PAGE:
Jean Goldkette's Orchestra - reviewed at Roseland Ballroom, New York, February 1926
by Ralph Wondraschek
Billboard, February 06, 1926, p.23
JEAN GOLDKETTE'S ORCHESTRA - REVIEWED AT ROSELAND BALLROOM, NEW YORK
From the city of flivvers comes a Rolls-Royce among "hot" orchestras and it's styled Jean Goldkette's Orchestra. What's it's done is to split the habitues of Roseland, where it's playing a limited engagement, into two factions - a dancing element and a mob that just stands and listens, agape. Our dictionary of synonyms gives 22 words meaning the same as "hot", but they're all inadequate when applied to this outfit. The Goldketters are here primarily to record for Victor, and if the wall paper over at the Victor laboratories doesn't burn right up when they're "cutting" it's made out of asbestos. By this time the reader is evidently aware of the fact that what we're trying to say is that this flock of Ford City tooters are a fiery mob. Goldkette, who doesn't play, is called the Paul Whiteman of Detroit, and has all the big jobs in that city tied up in the palm of his hand. He plays occasionally himself at the Detroit Athletic Club, one of the choicest musical plums in the city by the lake. The most outstanding features of the Goldkette ensemble are the arrangements of Russ Morgan, the director; the sax-clarinet antics of Don Murray and the acrobatics of Ted Brown on the string bass. Morgan's scorings are futuristic to the nth degree and, more than anything else, are responsible for the Goldkette prestige. Brown gives the wise mob a thrill when he slaps the bull fiddle. What his trombone trickster was to Abe Lyman this lad is to the Goldkette aggregation. Too bad this outfit doesn't show up to any especial and equal advantage in the performance of straight or "melody" tunes. If it did it would be about the world's best, but one can't have everything. There are some who think the lads came in with a certain well-rehearsed routine of "aces-in-the-hole", but these critics are probably just cattish. It's a revelation in "hot" bands; you can't take that away from them. Roger Wolfe Kahn, Sam Lanin, Ross Gorman and Vincent Lopez were some of the bandmen who came around to do the visitors honor and to wield the baton for a "one and two". The lineup follows: Russ Morgan, director; Stanley Ryker, saxophone; Jimmy Dorsey, saxophone; Don Murray, clarinet and saxophone; Fred Farrar and Ray Lodwig, trumpets; Howdy Quicksell, banjo; Irving Risken, piano; William Rank, trombone; Spiegle Wilcox, trombone; Chauncey Moorehouse, drums, and Ted Brown, bass. Charlie Horwarth is on the job nightly as business manager. It's "Have you heard the Goldkette band?" all over Broadway these days. The boys have certainly bull's-eyed hereabout.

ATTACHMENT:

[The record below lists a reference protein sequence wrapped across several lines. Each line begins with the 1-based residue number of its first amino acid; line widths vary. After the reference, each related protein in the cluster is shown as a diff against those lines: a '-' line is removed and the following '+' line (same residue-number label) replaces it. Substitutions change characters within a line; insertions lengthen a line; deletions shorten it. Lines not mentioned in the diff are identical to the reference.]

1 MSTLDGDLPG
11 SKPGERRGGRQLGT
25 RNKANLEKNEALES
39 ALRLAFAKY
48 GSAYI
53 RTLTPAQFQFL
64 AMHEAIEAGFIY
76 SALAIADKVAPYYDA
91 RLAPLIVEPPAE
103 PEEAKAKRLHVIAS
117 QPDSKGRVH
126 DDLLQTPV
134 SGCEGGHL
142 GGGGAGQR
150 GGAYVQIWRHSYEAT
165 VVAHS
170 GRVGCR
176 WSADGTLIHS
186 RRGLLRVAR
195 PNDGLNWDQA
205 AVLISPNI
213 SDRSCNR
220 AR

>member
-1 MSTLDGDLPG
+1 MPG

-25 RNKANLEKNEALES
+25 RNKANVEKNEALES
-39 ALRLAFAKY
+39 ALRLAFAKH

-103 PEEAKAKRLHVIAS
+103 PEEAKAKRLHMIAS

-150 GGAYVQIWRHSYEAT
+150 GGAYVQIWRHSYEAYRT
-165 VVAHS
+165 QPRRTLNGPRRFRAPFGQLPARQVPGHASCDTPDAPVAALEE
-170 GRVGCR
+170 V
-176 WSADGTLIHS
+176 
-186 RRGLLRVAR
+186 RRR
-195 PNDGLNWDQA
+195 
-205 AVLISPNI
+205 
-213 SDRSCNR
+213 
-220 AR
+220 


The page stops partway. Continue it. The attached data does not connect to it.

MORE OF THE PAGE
Let's hope that there are some more reviews of the Goldkette outfit to be found as soon as I get to October 1926 (Bix) with my "Billboard scrutinizing".